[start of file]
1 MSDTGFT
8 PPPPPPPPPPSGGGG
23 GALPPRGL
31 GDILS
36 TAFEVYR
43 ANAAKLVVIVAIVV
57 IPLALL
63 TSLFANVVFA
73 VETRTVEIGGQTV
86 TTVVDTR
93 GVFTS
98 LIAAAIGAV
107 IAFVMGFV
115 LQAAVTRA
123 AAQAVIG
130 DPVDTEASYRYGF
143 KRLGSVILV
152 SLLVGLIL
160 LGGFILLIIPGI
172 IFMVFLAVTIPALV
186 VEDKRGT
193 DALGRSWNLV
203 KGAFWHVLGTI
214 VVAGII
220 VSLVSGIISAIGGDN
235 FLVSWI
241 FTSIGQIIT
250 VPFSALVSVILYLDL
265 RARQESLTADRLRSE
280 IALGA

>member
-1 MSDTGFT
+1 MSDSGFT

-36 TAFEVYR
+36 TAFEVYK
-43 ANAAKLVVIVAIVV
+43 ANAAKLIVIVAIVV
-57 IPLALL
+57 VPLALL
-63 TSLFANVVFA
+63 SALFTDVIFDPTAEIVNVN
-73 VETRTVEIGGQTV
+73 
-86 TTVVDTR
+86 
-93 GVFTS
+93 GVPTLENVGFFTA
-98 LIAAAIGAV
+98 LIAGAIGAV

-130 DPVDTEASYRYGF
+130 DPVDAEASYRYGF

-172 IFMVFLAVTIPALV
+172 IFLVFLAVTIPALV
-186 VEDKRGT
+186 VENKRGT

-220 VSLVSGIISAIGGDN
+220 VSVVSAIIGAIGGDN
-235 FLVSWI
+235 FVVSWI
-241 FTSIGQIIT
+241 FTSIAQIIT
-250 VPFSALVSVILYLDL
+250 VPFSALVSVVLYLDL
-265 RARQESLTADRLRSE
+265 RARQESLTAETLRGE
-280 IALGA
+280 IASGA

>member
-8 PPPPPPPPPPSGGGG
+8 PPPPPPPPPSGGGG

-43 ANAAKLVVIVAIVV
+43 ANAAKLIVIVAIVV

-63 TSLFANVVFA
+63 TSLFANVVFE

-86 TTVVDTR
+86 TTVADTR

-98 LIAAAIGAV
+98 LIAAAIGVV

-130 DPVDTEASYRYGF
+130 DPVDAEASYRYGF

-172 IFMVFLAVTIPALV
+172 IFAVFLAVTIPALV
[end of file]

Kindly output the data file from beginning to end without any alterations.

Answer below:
1 MSDTGFT
8 PPPPPPPPPPSGGGG
23 GALPPRGL
31 GDILS
36 TAFEVYR
43 ANAAKLVVIVAIVV
57 IPLALL
63 TSLFANVVFA
73 VETRTVEIGGQTV
86 TTVVDTR
93 GVFTS
98 LIAAAIGAV
107 IAFVMGFV
115 LQAAVTRA
123 AAQAVIG
130 DPVDTEASYRYGF
143 KRLGSVILV
152 SLLVGLIL
160 LGGFILLIIPGI
172 IFMVFLAVTIPALV
186 VEDKRGT
193 DALGRSWNLV
203 KGAFWHVLGTI
214 VVAGII
220 VSLVSGIISAIGGDN
235 FLVSWI
241 FTSIGQIIT
250 VPFSALVSVILYLDL
265 RARQESLTADRLRSE
280 IALGA

>member
-1 MSDTGFT
+1 MSDSGFT

-36 TAFEVYR
+36 TAFEVYK
-43 ANAAKLVVIVAIVV
+43 ANAAKLIVIVAIVV
-57 IPLALL
+57 VPLALL
-63 TSLFANVVFA
+63 SALFTDVIFDPTAEIVNVN
-73 VETRTVEIGGQTV
+73 
-86 TTVVDTR
+86 
-93 GVFTS
+93 GVPTLENVGFFTA
-98 LIAAAIGAV
+98 LIAGAIGAV

-130 DPVDTEASYRYGF
+130 DPVDAEASYRYGF

-172 IFMVFLAVTIPALV
+172 IFLVFLAVTIPALV
-186 VEDKRGT
+186 VENKRGT

-220 VSLVSGIISAIGGDN
+220 VSVVSAIIGAIGGDN
-235 FLVSWI
+235 FVVSWI
-241 FTSIGQIIT
+241 FTSIAQIIT
-250 VPFSALVSVILYLDL
+250 VPFSALVSVVLYLDL
-265 RARQESLTADRLRSE
+265 RARQESLTAETLRGE
-280 IALGA
+280 IASGA

>member
-8 PPPPPPPPPPSGGGG
+8 PPPPPPPPPSGGGG

-43 ANAAKLVVIVAIVV
+43 ANAAKLIVIVAIVV

-63 TSLFANVVFA
+63 TSLFANVVFE

-86 TTVVDTR
+86 TTVADTR

-98 LIAAAIGAV
+98 LIAAAIGVV

-130 DPVDTEASYRYGF
+130 DPVDAEASYRYGF

-172 IFMVFLAVTIPALV
+172 IFAVFLAVTIPALV